“Nothing really came of it until ‘Fly’s’ (McRae) press conference and my exit meeting, and that was sort of when I knew I probably should leave.

 “That was a bit eye-opening, that exit meeting.

“The most disappointing thing was probably just no coach or player reaching out to say, ‘I want you to stay and we really value you’ and all those things.”

Despite McRae’s public annoyance, Ginnivan went to Collingwood’s Mad Monday celebrations dressed as a jockey.

“They’re actually (jockey) Craig Williams’ silks,” Ginnivan said.


“I got them on the Friday night at the Valley because I was with a few people from the Valley that got us into the box and just looked after us.

“I didn’t even know that it would blow up, so I thought I might just go as a jockey because I like horses. And then it blew up and then it’s the funniest thing of all-time.”

McRae responded to Ginnivan’s comments, reiterating he was still contracted to Collingwood.

“I openly say that we had an exit interview that I expressed things I wasn’t happy with,” he told SEN on Tuesday.

“It wasn’t ‘see you later, Jack’. He was a valued player and premiership player. We shook hands and he decided to go and we said ‘yes, OK’. Even when we had that final conversation on the phone, I still love and support him and want the best for him.”

Ginnivan will come up against Collingwood on Sunday for the first time since his exit when Hawthorn face the Magpies at Adelaide Oval. “They probably should’ve put it at the (MC) G in front of 90,000 (people) but they chose Gather Round in Adelaide for some reason,” Ginnivan added.

AFL hands down Hawkins verdict over phone breach


Geelong veteran Tom Hawkins has avoided sanction the AFL after he was caught using his mobile phone in the dressing room during the controversial lightning delay on Monday.

All the players’ electronic devices are supposed to be locked away immediately before and during matches due to concerns about gambling and even though Hawkins was reportedly checking weather information, he could face a huge fine.

Collingwood duo Jeremy Howe and Jordan De Goey copped $20,000 fines three years ago when they used phones in the sheds to alert family members that they had been ruled out of the rest of a game.

However, Hawkins and the Cats have escaped with an official warning from the AFL, with the phone use deemed ‘unintentional’.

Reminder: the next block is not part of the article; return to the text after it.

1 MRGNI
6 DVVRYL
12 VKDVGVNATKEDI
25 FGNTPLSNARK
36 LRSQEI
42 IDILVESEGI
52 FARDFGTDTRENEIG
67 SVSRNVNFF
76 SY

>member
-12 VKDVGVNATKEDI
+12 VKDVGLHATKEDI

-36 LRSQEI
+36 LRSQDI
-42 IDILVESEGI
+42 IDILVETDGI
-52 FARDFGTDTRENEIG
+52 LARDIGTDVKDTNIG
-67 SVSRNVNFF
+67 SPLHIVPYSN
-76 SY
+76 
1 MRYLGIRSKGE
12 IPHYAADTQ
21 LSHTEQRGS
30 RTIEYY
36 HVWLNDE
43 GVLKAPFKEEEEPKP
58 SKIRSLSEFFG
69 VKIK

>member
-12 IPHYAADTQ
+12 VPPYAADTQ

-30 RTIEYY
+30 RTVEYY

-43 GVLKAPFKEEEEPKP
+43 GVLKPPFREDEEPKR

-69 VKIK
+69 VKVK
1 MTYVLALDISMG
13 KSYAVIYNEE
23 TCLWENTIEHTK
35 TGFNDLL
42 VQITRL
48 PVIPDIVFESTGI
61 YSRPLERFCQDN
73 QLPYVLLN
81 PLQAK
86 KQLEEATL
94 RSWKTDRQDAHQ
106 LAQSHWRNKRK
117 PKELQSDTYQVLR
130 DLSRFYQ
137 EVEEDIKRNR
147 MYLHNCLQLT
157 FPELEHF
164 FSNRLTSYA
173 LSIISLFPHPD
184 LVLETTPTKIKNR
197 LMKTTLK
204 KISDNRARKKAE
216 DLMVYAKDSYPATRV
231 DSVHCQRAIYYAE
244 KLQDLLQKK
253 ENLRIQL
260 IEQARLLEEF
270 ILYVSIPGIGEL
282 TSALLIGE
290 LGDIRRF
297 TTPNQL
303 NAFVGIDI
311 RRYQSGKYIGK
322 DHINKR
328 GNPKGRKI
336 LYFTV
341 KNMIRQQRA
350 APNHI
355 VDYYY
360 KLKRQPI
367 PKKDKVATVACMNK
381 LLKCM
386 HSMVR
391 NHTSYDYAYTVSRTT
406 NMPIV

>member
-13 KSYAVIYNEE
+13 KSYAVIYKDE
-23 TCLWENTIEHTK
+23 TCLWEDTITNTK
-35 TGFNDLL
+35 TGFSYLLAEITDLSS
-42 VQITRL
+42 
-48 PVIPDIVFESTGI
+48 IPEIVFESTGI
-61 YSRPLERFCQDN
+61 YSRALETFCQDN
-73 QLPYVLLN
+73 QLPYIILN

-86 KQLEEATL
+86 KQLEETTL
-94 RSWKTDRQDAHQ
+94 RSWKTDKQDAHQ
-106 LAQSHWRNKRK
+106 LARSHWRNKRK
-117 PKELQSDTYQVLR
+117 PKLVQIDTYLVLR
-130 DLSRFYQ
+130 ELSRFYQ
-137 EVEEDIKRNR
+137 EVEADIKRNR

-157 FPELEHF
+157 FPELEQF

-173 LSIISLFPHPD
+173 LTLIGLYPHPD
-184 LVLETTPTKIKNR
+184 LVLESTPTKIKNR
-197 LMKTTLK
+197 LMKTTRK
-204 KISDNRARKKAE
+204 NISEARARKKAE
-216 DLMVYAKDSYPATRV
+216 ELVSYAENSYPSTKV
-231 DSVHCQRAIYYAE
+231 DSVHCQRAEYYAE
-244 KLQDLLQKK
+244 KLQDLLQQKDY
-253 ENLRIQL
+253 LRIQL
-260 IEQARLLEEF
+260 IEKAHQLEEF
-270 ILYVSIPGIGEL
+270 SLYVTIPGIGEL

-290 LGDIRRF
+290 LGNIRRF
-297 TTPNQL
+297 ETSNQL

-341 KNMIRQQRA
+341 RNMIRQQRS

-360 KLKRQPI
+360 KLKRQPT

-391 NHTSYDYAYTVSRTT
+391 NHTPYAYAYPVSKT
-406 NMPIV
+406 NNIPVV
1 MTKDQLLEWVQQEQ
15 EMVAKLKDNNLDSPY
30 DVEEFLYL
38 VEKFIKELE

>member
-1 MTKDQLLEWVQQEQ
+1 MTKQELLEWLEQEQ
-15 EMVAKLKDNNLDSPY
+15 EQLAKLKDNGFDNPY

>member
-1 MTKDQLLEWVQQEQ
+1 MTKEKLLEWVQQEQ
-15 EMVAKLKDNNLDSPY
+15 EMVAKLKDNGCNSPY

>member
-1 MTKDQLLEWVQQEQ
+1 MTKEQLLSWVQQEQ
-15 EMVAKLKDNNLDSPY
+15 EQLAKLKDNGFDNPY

“While the interaction was unintentional, it serves as an important reminder to all clubs that mobile phone usage is restricted to only authorised device users during the duration of a match,” an AFL statement reads.

Hawkins said after the win over Hawthorn that he and Jeremy Cameron had a coffee during the lengthy delay while there was lightning strikes.


“Our player development manager – I asked him about the radar and wanted to get a look at what was coming our way,” he told Channel 7 after the match.

The delay lasted 43 minutes before Geelong took down Hawthorn by 36 points in Hawkins’ 350th game.

The Cats were cruising with a six-goal advantage before players were told to leave the field just before the start of the final quarter in the traditional Easter Monday MCG fixture.

Play resumed at 6.11pm, past the match’s original scheduled finishing time, with Geelong doing enough in torrential rain to win 17.4 (106) to 10.10 (70) in front of 67,020 fans.

Power forward Hawkins was a valuable contributor in his milestone match, kicking two first-quarter goals and finishing with an equal game-high four.

Hawkins – who will become Geelong’s games record holder in six weeks – overtook recently-retired Richmond great Jack Riewoldt (787) to move to 13th for most goals kicked in VFL/AFL history.

Hawkins’ family and former Cats teammates packed out the club’s rooms after he was chaired from the ground by Jeremy Cameron and Mitch Duncan.


Injuries cause havoc as Swans veteran sidelined

Veteran Sydney defender Dane Rampe will miss the next month of the AFL season because of a hamstring injury.

The 33-year-old was substituted from the Swans’ loss to Richmond on Sunday, with scans revealing a low-grade strain.

Rampe will miss three or four weeks, but the Swans were boosted by the news fellow stalwart Harry Cunningham could return for Saturday’s Gather Round game against West Coast. Cunningham was concussed in a round-two incident that led to Essendon’s Peter Wright copping a four game suspension.